Composition VI (1913)  by Wassily Kandinsky

Composition VI


Oil on canvas

76.8 × 118.1" (195.0 × 300.0 cm)

Saint Petersburg, Hermitage Museum

Comments of Kandinsky:

You can see two centers in the picture:
1. On the left there is a gentle, pink, slightly blurred center with faint, uncertain lines.
2. On the right (slightly higher than the left center) is a rough, red-blue, somewhat dissonant center with sharp, a little bit unkind, strong, very precise lines.

Between these two centers there is the third one (closer to the left center) which can be recognized only gradually but that is a major center. Here the pink and white colors foam in such a way that they seem to lie outside the canvas plane or some other ideal plane. Rather, they float in the air, and look like enfolded with steam. You can observe such an absence of the plane and uncertainty of distances, for example, in the Russian steam bath. A person standing in the midst of steam is not close and not far away, he is somewhere. The inner perception of the whole painting is defined by the main center situated “somewhere.” I worked a lot on this part until I reached the effect: at first it was just my vague desire, and then it became increasingly clear inside me.

Small forms of the painting demanded something producing a very simple and very wide effect at the same time ("largo"). For this I used long solemn lines which I have already used in the Composition 4. I was very happy to see how this device which I’ve used once before produces a completely different effect here. These lines connect to heavy transverse lines running to them deliberately at the top of the painting, and enter into a direct conflict with them.

To mitigate the impact of too dramatic lines or, in other words, to hide too intrusive dramatic element (to muzzle it), I let the whole fugue of pink spots of different shades play to the full. They indue great tumult with great peace, and give objectivity to the whole event. On the other hand, this solemn calm mood is violated by various blue spots giving an inner impression of warmth. The warm effect of the color that is cold by nature strengthens the dramatic element but again it is done objectively and exaltedly. Deep brown forms (especially on the top left) introduce an impacted note being expressed abstractedly that resembles an element of hopelessness. Green and yellow colors enliven this state of mind giving it the missing activity.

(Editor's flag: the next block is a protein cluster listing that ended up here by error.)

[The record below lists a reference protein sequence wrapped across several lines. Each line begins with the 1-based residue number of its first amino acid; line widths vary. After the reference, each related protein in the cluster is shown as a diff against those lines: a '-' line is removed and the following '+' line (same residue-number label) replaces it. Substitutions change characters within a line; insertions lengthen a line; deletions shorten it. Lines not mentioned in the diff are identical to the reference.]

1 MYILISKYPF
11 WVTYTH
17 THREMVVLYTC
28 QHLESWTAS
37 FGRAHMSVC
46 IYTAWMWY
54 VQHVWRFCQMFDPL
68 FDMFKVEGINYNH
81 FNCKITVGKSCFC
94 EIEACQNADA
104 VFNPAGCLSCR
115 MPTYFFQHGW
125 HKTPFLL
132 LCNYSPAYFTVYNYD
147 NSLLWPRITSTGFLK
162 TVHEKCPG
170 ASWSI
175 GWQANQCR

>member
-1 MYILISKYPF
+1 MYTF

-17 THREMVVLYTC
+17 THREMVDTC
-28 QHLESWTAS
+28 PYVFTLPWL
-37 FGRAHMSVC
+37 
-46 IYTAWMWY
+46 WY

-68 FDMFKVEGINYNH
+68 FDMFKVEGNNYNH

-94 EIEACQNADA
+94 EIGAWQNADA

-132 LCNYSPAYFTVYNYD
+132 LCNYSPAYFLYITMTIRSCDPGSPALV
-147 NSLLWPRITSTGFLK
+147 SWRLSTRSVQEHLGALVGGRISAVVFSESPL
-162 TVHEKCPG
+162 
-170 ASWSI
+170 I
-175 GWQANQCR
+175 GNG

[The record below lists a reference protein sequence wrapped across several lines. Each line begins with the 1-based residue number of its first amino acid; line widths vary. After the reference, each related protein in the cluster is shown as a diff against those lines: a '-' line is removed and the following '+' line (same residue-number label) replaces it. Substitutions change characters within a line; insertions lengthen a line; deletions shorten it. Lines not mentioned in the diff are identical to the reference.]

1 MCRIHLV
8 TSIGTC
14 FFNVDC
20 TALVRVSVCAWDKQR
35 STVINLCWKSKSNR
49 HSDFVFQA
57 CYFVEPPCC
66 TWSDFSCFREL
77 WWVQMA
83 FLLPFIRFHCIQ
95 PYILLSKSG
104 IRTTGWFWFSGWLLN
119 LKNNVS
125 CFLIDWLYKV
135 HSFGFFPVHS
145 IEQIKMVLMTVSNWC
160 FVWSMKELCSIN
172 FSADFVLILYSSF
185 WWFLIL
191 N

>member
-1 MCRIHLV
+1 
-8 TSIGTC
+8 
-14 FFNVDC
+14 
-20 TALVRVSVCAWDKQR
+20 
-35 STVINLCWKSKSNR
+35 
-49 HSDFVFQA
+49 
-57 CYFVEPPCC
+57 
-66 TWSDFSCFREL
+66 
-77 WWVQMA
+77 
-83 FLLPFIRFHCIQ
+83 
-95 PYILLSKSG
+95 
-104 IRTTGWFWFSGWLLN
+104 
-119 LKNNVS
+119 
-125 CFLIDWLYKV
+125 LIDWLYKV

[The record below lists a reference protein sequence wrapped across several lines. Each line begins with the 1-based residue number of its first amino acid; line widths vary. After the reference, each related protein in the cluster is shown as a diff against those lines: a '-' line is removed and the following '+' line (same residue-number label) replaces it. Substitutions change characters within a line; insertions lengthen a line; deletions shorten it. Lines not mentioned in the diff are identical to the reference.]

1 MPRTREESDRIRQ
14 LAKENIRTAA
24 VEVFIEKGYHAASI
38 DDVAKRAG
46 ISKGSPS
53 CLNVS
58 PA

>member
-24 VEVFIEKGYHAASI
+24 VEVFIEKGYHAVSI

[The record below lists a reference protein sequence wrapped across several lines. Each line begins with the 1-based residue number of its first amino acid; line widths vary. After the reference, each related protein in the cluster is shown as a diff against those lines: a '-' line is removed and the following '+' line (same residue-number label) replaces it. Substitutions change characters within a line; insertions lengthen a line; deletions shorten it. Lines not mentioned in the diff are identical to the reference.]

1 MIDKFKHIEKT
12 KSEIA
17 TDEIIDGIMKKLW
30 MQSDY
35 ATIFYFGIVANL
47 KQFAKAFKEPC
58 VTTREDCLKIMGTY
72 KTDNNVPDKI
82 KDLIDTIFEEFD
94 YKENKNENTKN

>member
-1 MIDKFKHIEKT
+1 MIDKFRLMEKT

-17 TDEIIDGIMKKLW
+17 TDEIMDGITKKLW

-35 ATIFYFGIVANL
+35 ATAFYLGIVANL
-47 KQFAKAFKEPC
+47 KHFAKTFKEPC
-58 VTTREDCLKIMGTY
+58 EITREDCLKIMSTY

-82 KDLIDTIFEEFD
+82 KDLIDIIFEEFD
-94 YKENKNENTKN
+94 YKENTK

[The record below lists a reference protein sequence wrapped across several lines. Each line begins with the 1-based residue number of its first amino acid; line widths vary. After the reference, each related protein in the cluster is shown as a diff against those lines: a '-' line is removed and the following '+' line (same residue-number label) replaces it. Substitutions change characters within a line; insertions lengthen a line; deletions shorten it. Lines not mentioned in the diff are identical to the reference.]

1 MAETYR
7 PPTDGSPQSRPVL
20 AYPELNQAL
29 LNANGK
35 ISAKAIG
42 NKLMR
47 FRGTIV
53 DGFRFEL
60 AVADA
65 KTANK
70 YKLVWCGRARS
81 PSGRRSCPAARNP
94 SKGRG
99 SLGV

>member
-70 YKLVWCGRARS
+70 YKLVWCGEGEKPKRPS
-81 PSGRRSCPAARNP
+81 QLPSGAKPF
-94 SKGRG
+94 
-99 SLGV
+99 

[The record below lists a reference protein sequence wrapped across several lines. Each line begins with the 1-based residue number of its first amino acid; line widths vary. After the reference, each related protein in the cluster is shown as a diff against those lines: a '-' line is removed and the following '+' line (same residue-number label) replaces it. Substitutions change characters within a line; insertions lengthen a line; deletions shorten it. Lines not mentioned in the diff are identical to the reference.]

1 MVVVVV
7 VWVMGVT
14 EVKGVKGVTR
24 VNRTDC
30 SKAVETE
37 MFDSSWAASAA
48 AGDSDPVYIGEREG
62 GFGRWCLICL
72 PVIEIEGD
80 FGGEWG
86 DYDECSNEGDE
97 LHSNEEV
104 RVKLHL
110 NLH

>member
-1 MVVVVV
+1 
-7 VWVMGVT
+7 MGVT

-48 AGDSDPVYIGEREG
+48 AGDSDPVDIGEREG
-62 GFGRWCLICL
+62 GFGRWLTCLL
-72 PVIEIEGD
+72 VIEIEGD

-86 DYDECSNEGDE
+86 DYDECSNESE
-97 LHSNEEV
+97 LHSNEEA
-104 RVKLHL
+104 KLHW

I used a combination of smooth and rough areas, as well as many other methods of the canvas surface treatment. Therefore, the viewer experiences new emotions going closer to the painting.
So, everything including the mutually contradictory elements became equal, so that none of them prevails over the others, and the original motive of the painting (the Flood) was dissolved and transferred to the internal, purely pictorial, independent and objective existence. There would be nothing more wrong than to stick a label of the original plot on the painting.

A tremendous disaster, which is taking place objectively, is an absolute and, at the same time, independent warm song of praise, similar to the anthem of a new creation following the disaster.

More from 1913


25 July 2019
Gretchen: I love this painting. The use of color and light and motion are absolutely arresting.
I really enjoyed reading Kandinsky’s own comments on this piece.
21 June 2016
luna from japan: what was the medium to create it
13 July 2013
Rachel from MS Gulf Coast: I have this print and was wondering if its worth having reframed?

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